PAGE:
This experiment highlights that we are only aware of a small part of our visual world at any one time. We focus our attention to filter out distractions, but in focusing on what we are trying to see, we tend not to notice the unexpected. This explains why in the past, many patients were killed by accidental injections of potassium chloride solution, which was stored alongside sodium chloride (used as a flush) in identical packaging on wards. A human expecting to see sodium chloride could easily read the label yet miss that it said potassium chloride. The answer to this problem was straightforward – potassium chloride is no longer stocked on wards.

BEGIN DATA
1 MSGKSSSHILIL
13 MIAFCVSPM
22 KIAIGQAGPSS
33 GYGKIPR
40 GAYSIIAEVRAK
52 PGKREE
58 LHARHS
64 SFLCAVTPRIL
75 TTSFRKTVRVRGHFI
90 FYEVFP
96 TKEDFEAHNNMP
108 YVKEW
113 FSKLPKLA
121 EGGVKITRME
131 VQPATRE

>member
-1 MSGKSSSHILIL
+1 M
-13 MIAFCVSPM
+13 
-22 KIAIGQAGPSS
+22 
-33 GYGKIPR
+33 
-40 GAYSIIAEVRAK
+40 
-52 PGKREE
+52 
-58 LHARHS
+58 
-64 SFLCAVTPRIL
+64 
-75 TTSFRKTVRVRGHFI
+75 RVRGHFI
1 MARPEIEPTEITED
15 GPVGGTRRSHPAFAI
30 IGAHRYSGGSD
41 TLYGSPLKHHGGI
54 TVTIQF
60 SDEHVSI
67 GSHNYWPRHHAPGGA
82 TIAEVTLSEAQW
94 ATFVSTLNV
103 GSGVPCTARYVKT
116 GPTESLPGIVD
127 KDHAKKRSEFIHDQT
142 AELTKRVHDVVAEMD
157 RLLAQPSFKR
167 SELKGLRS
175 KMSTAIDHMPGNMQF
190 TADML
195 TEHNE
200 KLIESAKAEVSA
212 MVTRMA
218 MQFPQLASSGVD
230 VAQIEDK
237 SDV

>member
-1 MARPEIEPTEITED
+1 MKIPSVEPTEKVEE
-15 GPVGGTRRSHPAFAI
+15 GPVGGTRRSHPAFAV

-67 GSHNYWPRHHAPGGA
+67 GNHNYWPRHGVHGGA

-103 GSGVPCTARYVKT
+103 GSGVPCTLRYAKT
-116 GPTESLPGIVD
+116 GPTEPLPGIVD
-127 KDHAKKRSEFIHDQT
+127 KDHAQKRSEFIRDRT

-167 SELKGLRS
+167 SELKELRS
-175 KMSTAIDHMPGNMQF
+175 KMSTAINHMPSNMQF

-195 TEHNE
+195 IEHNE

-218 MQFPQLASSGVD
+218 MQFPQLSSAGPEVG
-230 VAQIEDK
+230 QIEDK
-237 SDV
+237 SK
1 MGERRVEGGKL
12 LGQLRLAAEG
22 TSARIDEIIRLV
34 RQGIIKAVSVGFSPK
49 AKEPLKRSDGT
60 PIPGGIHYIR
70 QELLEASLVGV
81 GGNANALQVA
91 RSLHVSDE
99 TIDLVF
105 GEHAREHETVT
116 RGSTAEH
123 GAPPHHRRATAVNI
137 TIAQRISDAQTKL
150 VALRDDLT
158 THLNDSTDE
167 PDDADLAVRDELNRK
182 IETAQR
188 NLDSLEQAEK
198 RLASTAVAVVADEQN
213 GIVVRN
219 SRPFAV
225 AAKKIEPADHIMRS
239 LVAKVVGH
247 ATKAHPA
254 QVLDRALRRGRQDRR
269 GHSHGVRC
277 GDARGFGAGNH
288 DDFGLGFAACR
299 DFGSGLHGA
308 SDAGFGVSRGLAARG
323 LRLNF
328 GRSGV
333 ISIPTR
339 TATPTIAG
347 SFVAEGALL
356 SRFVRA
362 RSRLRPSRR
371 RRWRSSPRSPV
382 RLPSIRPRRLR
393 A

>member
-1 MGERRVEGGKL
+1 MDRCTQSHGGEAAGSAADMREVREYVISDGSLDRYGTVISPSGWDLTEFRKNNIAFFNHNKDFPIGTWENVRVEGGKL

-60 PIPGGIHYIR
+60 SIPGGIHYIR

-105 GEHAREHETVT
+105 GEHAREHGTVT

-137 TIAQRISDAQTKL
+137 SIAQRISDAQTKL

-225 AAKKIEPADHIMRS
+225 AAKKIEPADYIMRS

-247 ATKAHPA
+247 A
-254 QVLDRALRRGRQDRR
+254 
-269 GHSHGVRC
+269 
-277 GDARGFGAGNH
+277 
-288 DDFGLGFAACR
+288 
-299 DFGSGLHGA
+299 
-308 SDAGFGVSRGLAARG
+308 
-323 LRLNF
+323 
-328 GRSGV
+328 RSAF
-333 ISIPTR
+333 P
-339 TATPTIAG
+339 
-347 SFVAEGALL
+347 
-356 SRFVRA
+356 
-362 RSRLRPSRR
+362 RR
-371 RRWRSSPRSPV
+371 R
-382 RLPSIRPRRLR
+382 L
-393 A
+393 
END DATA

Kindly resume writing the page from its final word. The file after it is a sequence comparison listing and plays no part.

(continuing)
Making healthcare safer is about embedding the 'human factor' in the design of equipment; creating systems and processes that make it easy for people to do the right thing; staffing ratios, duty periods and breaks; training in error, the limitations of human performance and communication within teams. It took aviation 30 years to embed human factors in its practice, a journey healthcare is only just beginning.